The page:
He settled at Broadlands Park in County Mayo, and became a magistrate in 1803, and deputy governor of that county.
In 1813, Mr Knox assumed by sign manual, in compliance with the will of his maternal grandfather, Annesley Gore, the surname and arms of GORE in addition to those of KNOX.
He married, in 1800, the Lady Maria Louisa Gore, eldest daughter of Arthur, 2nd Earl of Arran, by Anna, his second wife, daughter of the Rev Boleyn Knight, of Ottley, Yorkshire, and had issue,
FRANCIS ARTHUR, his heir;Mr Knox-Gore, who was Ranger of the Curragh of Kildare, was succeeded by his eldest son,
Anna Maria; Louisa Maria; Eleanor Adelaide; Charlotte Catharine.
FRANCIS ARTHUR KNOX-GORE JP (1803-73), of Belleek Abbey, Lieutenant-Colonel of the North Mayo Militia, who wedded, in 1829, Sarah, daughter of Charles Nesbitt Knox, of Castle Lacken, and had issue,
CHARLES JAMES, his successor;Colonel Knox-Gore, Lord-Lieutenant of County Sligo, 1831-68, succeeded to the estates of his great-grandfather, Annesley Gore, brother of the 1st Earl of Arran, on the demise, in 1821, of the Rt Hon Henry King, who had a life interest in the property.
Jane Louisa; Matilda.
He was created a baronet in 1868.
Sir Francis was succeeded by his son,
SIR CHARLES JAMES KNOX-GORE, 2nd Baronet (1831-90), of Belleek Manor.
The baronetcy expired following the decease of the 2nd Baronet.
BELLEEK MANOR (now Belleek Castle Hotel), Ballina, County Mayo, is a large Tudor-Gothic mansion built about 1825 for Francis Knox-Gore, later 1st Baronet.
It has a symmetrical front with three stepped gables flanked by slender, polygonal, battlemented turrets and pinnacles.
There are oriels at the sides; and the central porch is surmounted by a twin corbelled oriel.
Belleek Manor and its parkland are described by the NIAH thus:-
A COUNTRY HOUSE erected for Lieutenant-Colonel Sir Francis Arthur Knox-Gore (1803-73), first Baronet; widely accepted as a particularly important component of the early nineteenth-century domestic built heritage of County Mayo with the architectural value of the composition, 'a noble mansion in the later English style of architecture' (Lewis 1837 II, 189);
confirmed by such attributes as the deliberate alignment maximising on panoramic vistas overlooking manicured lawns and the broad River Moy;
the symmetrical frontage centred on a Tudoresque door-case showing pretty Georgian Gothic glazing patterns;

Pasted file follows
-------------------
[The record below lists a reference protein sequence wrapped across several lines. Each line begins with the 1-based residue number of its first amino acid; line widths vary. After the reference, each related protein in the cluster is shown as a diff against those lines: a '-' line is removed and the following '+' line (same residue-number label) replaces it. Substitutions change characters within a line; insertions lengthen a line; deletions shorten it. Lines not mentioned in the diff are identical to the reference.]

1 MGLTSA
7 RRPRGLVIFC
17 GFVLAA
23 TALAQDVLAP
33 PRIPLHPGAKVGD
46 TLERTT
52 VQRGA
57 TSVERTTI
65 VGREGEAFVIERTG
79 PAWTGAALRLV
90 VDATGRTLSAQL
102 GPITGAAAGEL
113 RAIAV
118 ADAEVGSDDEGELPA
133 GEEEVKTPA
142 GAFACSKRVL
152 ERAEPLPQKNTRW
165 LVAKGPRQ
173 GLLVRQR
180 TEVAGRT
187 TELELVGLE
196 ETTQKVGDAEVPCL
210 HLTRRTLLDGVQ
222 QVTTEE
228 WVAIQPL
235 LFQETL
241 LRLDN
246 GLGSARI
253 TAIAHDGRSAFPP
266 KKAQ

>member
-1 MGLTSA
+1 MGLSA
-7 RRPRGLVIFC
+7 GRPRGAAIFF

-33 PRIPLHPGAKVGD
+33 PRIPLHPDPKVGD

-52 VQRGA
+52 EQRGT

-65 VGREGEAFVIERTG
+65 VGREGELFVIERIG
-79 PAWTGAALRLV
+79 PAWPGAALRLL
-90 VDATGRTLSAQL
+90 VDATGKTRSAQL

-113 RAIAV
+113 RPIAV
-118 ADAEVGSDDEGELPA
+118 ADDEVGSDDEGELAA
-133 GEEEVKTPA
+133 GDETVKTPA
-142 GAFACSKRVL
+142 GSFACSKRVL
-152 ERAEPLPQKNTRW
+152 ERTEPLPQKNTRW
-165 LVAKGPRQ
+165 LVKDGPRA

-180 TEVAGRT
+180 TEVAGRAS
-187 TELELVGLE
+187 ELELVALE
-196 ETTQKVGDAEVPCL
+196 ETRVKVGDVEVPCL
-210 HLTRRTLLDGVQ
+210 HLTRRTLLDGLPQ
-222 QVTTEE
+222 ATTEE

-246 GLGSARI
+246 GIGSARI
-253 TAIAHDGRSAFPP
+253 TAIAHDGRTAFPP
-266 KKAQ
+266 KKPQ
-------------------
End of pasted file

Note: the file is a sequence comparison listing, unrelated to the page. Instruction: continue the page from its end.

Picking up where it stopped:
the construction in a deep grey limestone offset by sheer dressings not only demonstrating good quality workmanship, but also compounding a ponderous monochrome palette;
the diminishing in scale of the openings on each floor producing a graduated visual effect with the principal "apartments" defined by handsome bay windows;
and the elongated pinnacles embellishing a multi-gabled roof-line: meanwhile, although traditionally attributed to John Benjamin Keane of Mabbot Street [James Joyce Street], Dublin, strong comparisons with the contemporary Coolbawn House (1823-39), County Wexford, put forward Frederick Darley, Junior (1798-1872), as an equally likely design source.
Having been well maintained, the elementary form and massing survive intact together with substantial quantities of the original fabric, both to the exterior and to the interior where contemporary joinery;
and decorative plasterwork enrichments, all highlight the considerable artistic potential of the composition.
Furthermore, an adjoining stable complex; the nearby Knox-Gore monument; and an eye-catching gate house, all continue to contribute positively to the group and setting values of a much depleted estate having historic connections with the Knox-Gore family, including Sir Charles James Knox-Gore, 2nd Baronet;
and the succeeding Saunders-Knox-Gore family, including Major-General William Boyd Saunders-Knox-Gore (née Saunders) (1827-1902);
and Matilda Saunders-Knox-Gore (née Knox-Gore) (1833-1912); Lieutenant-Colonel William Arthur Gore Saunders-Knox-Gore JP DL (née Saunders) (1854-1925); and Lieutenant-Colonel William Arthur Cecil Saunders-Knox-Gore JP DL (née Saunders) (1888-1975).